Manic Organic (photo by Martin Lucas-Smith)

 

  • Manic Organic
    The Manics are a festival institution. A scarily large-scale organisation, a cast of what seems to be hundreds of well-drilled Antipodeans work in and behind their bedouin-style tent, and can process a queue like a military operation. The food is consistently good, a hearty plateful of Vegetable Daal or Chana and Potato Curry being just the thing on a cool evening.

 

Manic Organic have an established site on the main path through the green fields, as it passes between the Avalon and Greenpeace fields. Also to be found at WOMAD, Beautiful Days, Big Green Gathering, …

  • Pizza Tabun
    Pizza TabunJust as you thought festival pizza was always going to be unpleasant greasy stuff best ignored, along comes the Pizza Tabun. Not a stall to visit in a hurry, because each pizza is rolled from fresh dough, topped to your specification and cooked to order in their special pizza oven. But the tent is a charming place to wait, with its comfy cushions and low tables. Unlike the previous entries, this one is also loved by the junior festival-goers, both for the pizza and the chocolate brownies. And the proprietor is a lovely man, whose manners belie his Steven Berkoff lookalike appearance.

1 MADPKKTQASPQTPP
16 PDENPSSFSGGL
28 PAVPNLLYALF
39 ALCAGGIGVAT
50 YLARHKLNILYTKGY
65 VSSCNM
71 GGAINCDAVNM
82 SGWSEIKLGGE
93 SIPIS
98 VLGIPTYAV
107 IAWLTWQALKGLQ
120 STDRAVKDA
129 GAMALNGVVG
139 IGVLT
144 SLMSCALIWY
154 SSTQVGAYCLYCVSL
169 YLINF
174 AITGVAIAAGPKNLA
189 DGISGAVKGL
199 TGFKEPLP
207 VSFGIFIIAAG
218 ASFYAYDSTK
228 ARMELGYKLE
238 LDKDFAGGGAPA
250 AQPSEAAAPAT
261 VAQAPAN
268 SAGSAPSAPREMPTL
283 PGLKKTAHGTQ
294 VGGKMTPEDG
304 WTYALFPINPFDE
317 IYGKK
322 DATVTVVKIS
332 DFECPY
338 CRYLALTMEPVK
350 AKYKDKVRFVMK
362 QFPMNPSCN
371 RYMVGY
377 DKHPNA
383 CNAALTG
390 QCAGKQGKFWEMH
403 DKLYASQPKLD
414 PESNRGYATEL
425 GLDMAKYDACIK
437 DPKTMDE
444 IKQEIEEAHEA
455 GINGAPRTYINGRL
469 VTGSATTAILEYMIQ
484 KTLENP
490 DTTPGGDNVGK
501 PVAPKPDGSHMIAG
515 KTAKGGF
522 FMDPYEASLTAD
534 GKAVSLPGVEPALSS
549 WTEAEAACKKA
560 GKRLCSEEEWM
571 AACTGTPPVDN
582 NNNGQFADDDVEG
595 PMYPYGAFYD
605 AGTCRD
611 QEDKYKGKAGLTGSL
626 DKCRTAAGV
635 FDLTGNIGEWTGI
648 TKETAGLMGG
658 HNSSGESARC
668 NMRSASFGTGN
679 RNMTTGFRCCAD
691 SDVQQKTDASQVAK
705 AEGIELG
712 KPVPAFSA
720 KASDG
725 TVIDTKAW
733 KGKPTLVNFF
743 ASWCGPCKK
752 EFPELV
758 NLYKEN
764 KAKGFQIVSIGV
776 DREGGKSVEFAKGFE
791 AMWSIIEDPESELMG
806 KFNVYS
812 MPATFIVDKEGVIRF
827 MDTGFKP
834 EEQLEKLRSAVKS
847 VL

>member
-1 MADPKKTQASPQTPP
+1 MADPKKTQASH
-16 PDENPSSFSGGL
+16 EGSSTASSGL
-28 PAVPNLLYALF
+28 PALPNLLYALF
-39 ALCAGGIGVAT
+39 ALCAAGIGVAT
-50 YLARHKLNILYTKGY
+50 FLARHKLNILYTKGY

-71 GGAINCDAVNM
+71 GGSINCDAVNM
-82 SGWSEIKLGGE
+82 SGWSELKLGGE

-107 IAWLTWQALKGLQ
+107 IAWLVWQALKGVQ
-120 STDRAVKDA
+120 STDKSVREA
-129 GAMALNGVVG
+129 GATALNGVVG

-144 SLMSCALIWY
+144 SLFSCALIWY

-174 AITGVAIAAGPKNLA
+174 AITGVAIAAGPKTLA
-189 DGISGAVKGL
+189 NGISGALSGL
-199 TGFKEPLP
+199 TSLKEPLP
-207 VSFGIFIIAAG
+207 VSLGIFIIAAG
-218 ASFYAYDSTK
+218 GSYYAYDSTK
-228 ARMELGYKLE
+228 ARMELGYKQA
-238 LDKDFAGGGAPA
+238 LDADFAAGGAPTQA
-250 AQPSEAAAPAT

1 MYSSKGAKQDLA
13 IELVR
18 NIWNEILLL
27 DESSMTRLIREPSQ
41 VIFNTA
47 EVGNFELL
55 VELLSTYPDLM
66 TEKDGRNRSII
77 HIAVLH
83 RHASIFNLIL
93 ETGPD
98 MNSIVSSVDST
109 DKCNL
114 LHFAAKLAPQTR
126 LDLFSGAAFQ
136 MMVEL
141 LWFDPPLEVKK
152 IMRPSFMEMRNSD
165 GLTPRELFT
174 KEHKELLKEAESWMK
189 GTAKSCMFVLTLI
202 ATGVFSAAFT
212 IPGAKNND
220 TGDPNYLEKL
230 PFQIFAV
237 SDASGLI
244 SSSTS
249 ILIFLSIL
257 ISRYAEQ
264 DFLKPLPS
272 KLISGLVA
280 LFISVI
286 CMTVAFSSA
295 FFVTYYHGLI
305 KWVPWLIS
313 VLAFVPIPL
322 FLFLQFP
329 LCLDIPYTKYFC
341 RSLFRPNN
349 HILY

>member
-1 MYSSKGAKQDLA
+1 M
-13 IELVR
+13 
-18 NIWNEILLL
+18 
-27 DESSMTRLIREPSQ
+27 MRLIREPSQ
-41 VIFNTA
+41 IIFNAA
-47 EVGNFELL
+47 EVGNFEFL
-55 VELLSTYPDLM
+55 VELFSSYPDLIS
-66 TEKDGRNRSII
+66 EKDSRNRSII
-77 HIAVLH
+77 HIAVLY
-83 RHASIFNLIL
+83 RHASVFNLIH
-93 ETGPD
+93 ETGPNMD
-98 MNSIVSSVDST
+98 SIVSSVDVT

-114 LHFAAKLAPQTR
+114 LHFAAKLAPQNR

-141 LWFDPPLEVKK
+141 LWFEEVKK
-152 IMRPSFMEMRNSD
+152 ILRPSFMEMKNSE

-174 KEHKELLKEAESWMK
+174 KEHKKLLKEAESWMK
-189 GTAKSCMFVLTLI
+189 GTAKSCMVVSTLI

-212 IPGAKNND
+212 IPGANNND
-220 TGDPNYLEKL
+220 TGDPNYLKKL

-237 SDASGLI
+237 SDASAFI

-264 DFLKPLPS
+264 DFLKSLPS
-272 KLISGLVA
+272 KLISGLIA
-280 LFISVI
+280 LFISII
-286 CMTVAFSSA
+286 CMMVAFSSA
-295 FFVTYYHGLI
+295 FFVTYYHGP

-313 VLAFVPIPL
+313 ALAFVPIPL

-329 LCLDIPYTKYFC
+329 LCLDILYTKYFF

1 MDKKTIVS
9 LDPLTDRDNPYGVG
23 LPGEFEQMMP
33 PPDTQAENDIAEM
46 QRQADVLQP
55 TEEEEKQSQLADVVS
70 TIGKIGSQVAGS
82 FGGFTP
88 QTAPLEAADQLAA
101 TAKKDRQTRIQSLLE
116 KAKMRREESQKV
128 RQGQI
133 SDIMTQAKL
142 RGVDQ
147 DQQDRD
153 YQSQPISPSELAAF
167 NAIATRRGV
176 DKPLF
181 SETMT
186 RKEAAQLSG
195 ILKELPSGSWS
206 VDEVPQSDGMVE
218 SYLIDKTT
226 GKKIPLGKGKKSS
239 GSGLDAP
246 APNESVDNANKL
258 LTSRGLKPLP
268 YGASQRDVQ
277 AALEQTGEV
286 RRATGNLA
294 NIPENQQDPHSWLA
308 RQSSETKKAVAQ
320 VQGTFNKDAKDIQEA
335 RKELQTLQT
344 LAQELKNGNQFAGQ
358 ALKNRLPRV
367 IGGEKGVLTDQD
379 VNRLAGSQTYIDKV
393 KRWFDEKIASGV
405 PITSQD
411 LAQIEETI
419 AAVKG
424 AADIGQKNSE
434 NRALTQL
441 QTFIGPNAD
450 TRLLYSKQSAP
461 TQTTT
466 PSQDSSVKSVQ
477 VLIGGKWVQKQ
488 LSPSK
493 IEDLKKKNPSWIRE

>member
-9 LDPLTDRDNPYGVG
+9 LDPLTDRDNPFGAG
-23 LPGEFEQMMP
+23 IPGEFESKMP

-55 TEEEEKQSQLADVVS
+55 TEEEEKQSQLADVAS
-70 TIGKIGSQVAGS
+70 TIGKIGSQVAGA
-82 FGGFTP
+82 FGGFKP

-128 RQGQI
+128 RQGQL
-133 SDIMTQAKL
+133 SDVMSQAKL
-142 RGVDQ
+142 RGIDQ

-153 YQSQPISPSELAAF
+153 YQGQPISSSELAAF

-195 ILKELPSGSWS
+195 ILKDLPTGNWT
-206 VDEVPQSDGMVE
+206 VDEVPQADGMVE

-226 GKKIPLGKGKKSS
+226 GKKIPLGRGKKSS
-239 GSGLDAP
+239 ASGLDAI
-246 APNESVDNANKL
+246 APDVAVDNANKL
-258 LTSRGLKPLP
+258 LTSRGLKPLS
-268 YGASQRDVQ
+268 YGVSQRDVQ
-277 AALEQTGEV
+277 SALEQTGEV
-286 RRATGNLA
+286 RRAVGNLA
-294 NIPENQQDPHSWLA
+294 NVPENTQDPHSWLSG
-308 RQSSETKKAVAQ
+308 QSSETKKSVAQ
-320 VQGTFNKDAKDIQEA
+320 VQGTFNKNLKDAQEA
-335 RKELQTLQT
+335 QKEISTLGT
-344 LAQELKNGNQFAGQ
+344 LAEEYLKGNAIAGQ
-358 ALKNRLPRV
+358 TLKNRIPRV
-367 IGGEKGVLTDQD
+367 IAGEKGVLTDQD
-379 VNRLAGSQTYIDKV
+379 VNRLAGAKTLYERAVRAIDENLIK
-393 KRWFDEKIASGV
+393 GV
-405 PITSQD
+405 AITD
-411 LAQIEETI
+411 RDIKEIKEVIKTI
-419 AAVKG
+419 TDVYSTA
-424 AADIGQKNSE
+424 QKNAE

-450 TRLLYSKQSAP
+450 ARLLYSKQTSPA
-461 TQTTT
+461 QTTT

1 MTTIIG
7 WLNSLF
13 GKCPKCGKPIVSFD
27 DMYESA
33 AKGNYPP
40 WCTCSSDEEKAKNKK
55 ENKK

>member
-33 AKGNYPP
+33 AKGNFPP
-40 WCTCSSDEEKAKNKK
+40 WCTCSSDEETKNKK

We first tried Pizza Tabun at the Larmer Tree festival. We’ve also found them at Glastonbury (in the Avalon field just round the corner from the Tiny Tea Tent), Beautiful Days, and the Big Green Gathering.

  • Yeo Valley